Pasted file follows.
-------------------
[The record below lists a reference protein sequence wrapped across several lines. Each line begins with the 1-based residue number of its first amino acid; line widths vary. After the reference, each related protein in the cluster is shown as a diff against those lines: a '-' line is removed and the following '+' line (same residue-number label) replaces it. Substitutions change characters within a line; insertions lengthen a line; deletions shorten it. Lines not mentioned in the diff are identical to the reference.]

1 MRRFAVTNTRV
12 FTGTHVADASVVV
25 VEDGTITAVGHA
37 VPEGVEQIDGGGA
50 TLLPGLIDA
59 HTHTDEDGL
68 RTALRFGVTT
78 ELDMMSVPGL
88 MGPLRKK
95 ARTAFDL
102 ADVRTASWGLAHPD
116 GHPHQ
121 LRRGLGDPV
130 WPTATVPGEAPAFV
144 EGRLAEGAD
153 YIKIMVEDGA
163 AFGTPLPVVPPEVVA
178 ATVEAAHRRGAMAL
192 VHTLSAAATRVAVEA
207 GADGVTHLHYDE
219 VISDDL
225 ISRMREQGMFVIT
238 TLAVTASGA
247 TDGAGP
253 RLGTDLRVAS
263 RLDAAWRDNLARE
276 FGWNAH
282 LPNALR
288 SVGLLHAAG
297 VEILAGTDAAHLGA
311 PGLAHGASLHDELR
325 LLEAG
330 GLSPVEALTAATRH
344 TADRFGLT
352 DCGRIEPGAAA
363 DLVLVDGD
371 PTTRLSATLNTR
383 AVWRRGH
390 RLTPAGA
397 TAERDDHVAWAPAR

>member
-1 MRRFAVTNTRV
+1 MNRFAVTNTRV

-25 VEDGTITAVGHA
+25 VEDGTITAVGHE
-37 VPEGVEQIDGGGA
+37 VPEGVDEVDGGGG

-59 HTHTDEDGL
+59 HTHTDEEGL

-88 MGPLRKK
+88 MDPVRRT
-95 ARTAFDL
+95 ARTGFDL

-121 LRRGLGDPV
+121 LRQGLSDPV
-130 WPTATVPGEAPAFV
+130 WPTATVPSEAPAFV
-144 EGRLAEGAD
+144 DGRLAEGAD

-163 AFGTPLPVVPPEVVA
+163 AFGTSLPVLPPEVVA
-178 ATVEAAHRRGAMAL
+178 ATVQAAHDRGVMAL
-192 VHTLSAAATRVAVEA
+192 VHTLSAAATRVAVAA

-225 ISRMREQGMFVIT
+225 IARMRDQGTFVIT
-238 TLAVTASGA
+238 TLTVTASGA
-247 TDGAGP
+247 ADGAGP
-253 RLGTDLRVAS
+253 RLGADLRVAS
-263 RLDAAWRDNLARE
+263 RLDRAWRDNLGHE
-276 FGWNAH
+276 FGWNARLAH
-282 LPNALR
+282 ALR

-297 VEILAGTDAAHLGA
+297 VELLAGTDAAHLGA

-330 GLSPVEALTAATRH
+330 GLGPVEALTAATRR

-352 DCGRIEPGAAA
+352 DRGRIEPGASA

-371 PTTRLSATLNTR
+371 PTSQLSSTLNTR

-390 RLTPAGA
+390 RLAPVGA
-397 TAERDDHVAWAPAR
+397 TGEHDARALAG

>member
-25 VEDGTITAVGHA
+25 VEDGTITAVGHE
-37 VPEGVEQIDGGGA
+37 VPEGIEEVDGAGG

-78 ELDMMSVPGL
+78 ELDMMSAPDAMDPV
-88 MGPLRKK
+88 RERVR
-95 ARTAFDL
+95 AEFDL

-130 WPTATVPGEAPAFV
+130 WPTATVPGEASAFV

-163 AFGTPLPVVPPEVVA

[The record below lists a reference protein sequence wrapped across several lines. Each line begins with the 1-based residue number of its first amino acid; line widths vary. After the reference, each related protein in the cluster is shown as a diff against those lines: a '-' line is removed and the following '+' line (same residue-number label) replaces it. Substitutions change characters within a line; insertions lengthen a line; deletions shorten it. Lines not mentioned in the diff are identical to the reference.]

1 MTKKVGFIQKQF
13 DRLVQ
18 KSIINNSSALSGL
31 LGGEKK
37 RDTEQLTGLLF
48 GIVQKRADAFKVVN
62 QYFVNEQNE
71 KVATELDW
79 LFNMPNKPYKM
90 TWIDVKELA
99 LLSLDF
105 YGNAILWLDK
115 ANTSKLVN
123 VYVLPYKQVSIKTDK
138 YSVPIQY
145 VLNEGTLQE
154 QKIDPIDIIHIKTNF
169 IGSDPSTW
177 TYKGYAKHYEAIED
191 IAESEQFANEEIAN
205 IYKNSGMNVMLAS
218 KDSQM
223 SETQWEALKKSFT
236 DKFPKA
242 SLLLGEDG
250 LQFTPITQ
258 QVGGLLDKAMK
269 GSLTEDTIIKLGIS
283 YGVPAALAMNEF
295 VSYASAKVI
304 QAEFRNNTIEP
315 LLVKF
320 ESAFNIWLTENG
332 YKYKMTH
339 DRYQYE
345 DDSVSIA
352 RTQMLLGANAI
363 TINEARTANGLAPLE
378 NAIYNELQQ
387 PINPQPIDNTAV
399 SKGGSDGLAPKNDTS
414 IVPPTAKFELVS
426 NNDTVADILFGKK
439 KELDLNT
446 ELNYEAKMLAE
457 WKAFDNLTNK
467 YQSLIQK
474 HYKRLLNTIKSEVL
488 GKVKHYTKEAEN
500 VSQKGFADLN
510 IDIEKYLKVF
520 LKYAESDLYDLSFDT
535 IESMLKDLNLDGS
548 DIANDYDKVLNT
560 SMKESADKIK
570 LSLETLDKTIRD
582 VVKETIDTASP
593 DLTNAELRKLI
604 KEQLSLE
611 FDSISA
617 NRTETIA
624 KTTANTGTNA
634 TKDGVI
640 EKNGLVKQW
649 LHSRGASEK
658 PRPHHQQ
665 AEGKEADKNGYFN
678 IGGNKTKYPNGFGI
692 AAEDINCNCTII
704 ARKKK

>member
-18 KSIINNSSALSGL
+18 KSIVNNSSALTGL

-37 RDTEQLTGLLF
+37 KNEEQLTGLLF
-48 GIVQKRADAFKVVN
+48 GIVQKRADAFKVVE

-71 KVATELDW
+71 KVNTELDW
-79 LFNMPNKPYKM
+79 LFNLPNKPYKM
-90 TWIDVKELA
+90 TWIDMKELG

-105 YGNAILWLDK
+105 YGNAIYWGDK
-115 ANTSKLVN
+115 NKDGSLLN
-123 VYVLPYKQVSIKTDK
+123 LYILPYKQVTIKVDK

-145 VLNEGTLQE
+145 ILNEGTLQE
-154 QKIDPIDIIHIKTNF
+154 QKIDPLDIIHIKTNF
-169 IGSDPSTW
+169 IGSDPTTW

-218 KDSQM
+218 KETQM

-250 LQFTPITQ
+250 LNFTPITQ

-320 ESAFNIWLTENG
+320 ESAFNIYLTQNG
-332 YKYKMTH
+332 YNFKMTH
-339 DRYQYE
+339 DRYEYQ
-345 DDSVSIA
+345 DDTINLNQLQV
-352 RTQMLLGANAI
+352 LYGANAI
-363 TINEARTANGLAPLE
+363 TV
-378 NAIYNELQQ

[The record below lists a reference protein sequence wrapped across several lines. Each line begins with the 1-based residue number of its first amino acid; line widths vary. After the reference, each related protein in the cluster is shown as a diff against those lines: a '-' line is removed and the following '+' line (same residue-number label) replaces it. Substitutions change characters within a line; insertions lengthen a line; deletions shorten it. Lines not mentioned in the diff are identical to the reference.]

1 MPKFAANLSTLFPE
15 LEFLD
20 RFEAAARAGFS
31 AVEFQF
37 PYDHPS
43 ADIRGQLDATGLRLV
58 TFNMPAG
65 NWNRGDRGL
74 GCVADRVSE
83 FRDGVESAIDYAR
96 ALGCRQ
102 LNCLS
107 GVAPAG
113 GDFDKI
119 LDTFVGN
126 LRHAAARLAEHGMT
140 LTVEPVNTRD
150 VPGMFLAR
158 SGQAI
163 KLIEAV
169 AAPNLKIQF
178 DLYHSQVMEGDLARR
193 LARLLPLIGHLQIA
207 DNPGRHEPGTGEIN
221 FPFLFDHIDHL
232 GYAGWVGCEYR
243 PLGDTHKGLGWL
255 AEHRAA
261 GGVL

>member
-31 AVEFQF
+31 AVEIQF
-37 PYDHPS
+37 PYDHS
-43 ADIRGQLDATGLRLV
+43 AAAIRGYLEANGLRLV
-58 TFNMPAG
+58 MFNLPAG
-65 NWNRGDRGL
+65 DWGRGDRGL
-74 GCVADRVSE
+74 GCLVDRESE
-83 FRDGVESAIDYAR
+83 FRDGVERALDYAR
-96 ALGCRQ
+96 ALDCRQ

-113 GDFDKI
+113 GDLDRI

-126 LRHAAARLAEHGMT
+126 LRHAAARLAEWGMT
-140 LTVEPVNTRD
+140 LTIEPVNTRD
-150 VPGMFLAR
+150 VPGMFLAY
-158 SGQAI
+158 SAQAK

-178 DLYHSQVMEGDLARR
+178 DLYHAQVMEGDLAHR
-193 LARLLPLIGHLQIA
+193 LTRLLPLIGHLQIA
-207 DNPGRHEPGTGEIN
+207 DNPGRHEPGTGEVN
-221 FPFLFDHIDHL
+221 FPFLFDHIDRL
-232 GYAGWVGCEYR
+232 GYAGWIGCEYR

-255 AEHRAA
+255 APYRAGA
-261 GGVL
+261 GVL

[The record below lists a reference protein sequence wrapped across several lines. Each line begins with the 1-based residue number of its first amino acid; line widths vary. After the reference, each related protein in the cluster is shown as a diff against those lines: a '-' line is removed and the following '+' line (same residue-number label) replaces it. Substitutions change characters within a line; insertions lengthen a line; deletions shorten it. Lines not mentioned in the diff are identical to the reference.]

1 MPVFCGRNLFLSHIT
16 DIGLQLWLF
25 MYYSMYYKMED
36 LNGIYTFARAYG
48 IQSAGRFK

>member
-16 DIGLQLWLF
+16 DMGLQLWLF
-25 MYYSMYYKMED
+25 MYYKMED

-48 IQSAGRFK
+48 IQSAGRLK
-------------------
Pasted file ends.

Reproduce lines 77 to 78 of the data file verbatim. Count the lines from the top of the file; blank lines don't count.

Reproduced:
-276 FGWNAH
+276 FGWNARLAH